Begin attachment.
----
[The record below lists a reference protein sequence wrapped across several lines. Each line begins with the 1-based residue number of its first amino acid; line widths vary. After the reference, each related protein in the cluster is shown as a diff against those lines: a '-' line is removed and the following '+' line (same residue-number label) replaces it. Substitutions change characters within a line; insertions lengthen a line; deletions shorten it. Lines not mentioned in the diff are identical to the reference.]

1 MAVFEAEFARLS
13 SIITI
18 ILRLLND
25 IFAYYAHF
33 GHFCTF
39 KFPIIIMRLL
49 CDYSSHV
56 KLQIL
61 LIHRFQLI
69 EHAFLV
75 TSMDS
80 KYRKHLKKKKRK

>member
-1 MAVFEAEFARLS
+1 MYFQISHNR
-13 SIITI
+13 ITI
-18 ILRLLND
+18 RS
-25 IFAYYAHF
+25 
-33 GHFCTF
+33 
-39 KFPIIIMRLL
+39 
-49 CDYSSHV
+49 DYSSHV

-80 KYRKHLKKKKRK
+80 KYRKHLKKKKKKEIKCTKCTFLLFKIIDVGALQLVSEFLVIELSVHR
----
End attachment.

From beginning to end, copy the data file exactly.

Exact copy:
[The record below lists a reference protein sequence wrapped across several lines. Each line begins with the 1-based residue number of its first amino acid; line widths vary. After the reference, each related protein in the cluster is shown as a diff against those lines: a '-' line is removed and the following '+' line (same residue-number label) replaces it. Substitutions change characters within a line; insertions lengthen a line; deletions shorten it. Lines not mentioned in the diff are identical to the reference.]

1 MAVFEAEFARLS
13 SIITI
18 ILRLLND
25 IFAYYAHF
33 GHFCTF
39 KFPIIIMRLL
49 CDYSSHV
56 KLQIL
61 LIHRFQLI
69 EHAFLV
75 TSMDS
80 KYRKHLKKKKRK

>member
-1 MAVFEAEFARLS
+1 MYFQISHNR
-13 SIITI
+13 ITI
-18 ILRLLND
+18 RS
-25 IFAYYAHF
+25 
-33 GHFCTF
+33 
-39 KFPIIIMRLL
+39 
-49 CDYSSHV
+49 DYSSHV

-80 KYRKHLKKKKRK
+80 KYRKHLKKKKKKEIKCTKCTFLLFKIIDVGALQLVSEFLVIELSVHR